The Summer of Pham isn’t quite over yet.  With 2 more hits last night – including a home run into Big Mac Land, Tommy Pham has pushed his September batting line to .303/.432/.576.  Since the All-Star Break, Tommy has been to the plate 277 times, with the following results: 46 singles, 14 doubles, 1 triple, 12 home runs, 40 walks, 6 hit-by-pitches, 2 sacrifice bunts, 1 sacrifice fly, and 12 stolen bases in 15 attempts – a batting line of .320/.433/.548.  In his last 65 games (59 starts), Pham has scored 50 runs.

Jedd Gyorko

With two more hits last night, Jedd Gyorko now has 5 in his last two games – including 2 home runs.  He is now hitting .350 (7 for 20) over his last 7 games (about the time he moved back into the starting lineup), with a .700 slugging percentage.  A hot Gyorko down the stretch could make a big difference.

Randal Grichuk

As September has worn on, it seems that Stephen Piscotty has claimed the top spot in the pecking order in right field.  Randal Grichuk got a spot start there last night and drove in two important runs with opposite field extra-base hits.

Grichuk has never become the superstar that Cardinal fans have hoped.  Not yet anyway.  And it certainly feels like this will be his last month as a Cardinal.  St Louis does have a glut of outfielders.  But, before Randal returns to the bench to watch the end of the season play out, it should be noted that since the All-Star Break Grichuk is a .270/.311/.556 hitter.  In 178 second half at bats, Randal has hit 12 home runs, tied for second on the team with Pham (who has hit his in 228 at bats) and trailing only Paul DeJong (who has hit 15 in 272 at bats).  As they say, these numbers will play.

My point, I guess, is to not be too hasty in unloading the talented Mr. Grichuk.  And, maybe, to give him a few more starts down the stretch.

NoteBook

Matt Carpenter’s first inning home run stood up as the game-winning hit – Carpenter’s fifth of the season.  The team leaders going into the last 5 games of the season are Dexter Fowler with 12; Yadier Molina – 11; Gyorko – 9; Carpenter, DeJong, Grichuk, and Kolten Wong all with 5.

Ten Two-Out Runs Topple the Cards

As if the mental toughness gap that separates the Cardinals and the Cubs needed any more emphasis, Chicago applied another demonstration last night, scoring 10 two-out runs in a 10-2 victory (box score).  For the game, Chicago was 8 for 17 with 2 doubles, 2 home runs and 3 walks with two-outs, a .471/.550/.941 batting line.

Starting Pitching Leads the Great Collapse

Twelve games ago, everything was on the table for the Cardinals.  Coming off a 13-4 battering of Cincinnati in the first game of that series, St Louis stood 76-68, and just two games behind Chicago.  In front of them, they had two more games with Cincinnati, and then seven shots at the Cubs over their final 12 games – with six games against bottom dwellers Cincinnati and Pittsburgh in between.

They couldn’t possibly have been anymore “in it.”

But, beginning with a 6-0 loss to Cincinnati that next day, they have skidded to a 5-7 record over the first 12 games of that crucial stretch – including 4 losses in 4 games against Chicago.  And at the forefront of the tailspin is the starting rotation that we had pinned our hopes on, both for the season and for this crucial stretch.  After last night’s 3-inning, 8-run battering of Luke Weaver, St Louis has just 1 quality start in its last 12 games.  During this stretch, the rotation has pitched fewer innings than the bullpen (50.1 to 53.2), with a 7.69 ERA and a .292 batting average against.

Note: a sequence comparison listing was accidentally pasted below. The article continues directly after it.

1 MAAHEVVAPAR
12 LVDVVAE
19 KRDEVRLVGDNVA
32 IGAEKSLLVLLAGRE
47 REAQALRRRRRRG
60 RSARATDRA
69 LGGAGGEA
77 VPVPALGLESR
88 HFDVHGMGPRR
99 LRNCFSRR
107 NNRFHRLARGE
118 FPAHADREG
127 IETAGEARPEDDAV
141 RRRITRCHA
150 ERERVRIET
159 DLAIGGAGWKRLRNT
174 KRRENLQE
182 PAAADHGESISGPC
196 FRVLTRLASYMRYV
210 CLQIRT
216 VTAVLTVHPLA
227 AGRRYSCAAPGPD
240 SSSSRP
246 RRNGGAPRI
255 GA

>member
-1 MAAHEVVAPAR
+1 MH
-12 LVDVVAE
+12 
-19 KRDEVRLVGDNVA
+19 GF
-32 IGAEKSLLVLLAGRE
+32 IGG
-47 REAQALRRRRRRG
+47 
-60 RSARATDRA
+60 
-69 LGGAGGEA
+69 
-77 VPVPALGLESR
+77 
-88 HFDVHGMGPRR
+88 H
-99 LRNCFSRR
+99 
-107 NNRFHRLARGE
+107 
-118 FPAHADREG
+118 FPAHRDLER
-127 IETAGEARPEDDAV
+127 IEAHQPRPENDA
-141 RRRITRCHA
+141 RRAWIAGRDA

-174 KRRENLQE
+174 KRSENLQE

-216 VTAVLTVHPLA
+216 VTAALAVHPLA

Even after all of this, the Cards still have an outside shot at the second Wild Card.  But at some point their starting pitching will have to give them a chance.

They are much less “in it,” now

Luke Weaver

While he is the latest contributor, Weaver is probably the least responsible for the collapse in the rotation.  He owns the only quality start over the last 12 games, and could have had a second as he led 8-2 after five innings when he was relieved after his last start.  His worst game of the season interrupted a 7-game winning streak, during which he held a 1.61 ERA in 44.2 innings.

Eight of the nine batters who reached against Luke scored yesterday.

Sam Tuivailala

Since the All-Star Break, Sam Tuivailala has been experiencing more difficulties with the first out than the last.  In his seventh inning last night, he gave a leadoff single, but got a double play and a strikeout to avoid any scoring.  Over his last 19.1 innings, batters hitting with no one out are now hitting .333 (9 for 27).  They are now 4 for 23 (.174) with two outs.

Zach Duke

The damage, of course, could have been worse.  Already ahead 10-2, the Cubs had the bases loaded with – again – two out, with Anthony Rizzo at the plate in the eighth inning.  Zach Duke was summoned to put out the fire – which he did by getting a ground out.  It was one of the few times last night that Chicago didn’t get the two-out hit, but rather par for the course for Duke.

Zach has now held batters to a .211 batting average with two outs (4 for 19) this season.  He has stranded his last 11 inherited runners – including twice with the bases loaded.

Hits Still Scarce

While the starters have been creating early deficits, the offense can’t shake its general hitting slump.  With only 6 hits last night, the Cards carry a .243 team batting average for the month – including .240 over the last 12 games.

Jedd Gyorko

With Jose Martinez still battling an injury and Matt Carpenter still slumping, the three hits from Jedd Gyorko last night were a welcomed sight.  Back in the starting lineup, Gyorko is beginning to get his timing back.  Over his last 6 games (5 of them starts), Jedd is hitting .313 (5 for 16).

Jedd’s hits included a two out single in the sixth inning.  All season, Jedd has been one of our better two-out hitters.  He is now hitting .286 this year (36 for 126) with two outs.  Twenty-six of his 66 runs batted in have come with two outs.  He ranks second on the club in two-out batting average (behind only Dexter Fowler) and in two-out runs batted in (behind Yadier Molina’s 29).

Dexter Fowler